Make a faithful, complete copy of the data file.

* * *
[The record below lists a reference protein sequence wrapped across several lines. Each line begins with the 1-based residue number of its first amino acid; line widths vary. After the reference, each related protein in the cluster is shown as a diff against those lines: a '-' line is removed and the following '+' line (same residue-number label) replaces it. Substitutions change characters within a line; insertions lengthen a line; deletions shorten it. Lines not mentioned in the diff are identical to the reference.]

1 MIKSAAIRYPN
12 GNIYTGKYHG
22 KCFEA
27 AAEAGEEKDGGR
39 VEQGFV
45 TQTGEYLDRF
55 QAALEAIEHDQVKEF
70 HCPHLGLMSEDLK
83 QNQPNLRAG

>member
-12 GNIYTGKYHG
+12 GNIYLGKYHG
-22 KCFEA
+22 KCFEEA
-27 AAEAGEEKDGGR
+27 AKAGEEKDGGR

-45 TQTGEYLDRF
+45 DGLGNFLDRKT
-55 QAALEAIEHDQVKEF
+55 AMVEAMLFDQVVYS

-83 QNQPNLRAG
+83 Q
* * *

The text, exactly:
[The record below lists a reference protein sequence wrapped across several lines. Each line begins with the 1-based residue number of its first amino acid; line widths vary. After the reference, each related protein in the cluster is shown as a diff against those lines: a '-' line is removed and the following '+' line (same residue-number label) replaces it. Substitutions change characters within a line; insertions lengthen a line; deletions shorten it. Lines not mentioned in the diff are identical to the reference.]

1 MIKSAAIRYPN
12 GNIYTGKYHG
22 KCFEA
27 AAEAGEEKDGGR
39 VEQGFV
45 TQTGEYLDRF
55 QAALEAIEHDQVKEF
70 HCPHLGLMSEDLK
83 QNQPNLRAG

>member
-12 GNIYTGKYHG
+12 GNIYLGKYHG
-22 KCFEA
+22 KCFEEA
-27 AAEAGEEKDGGR
+27 AKAGEEKDGGR

-45 TQTGEYLDRF
+45 DGLGNFLDRKT
-55 QAALEAIEHDQVKEF
+55 AMVEAMLFDQVVYS

-83 QNQPNLRAG
+83 Q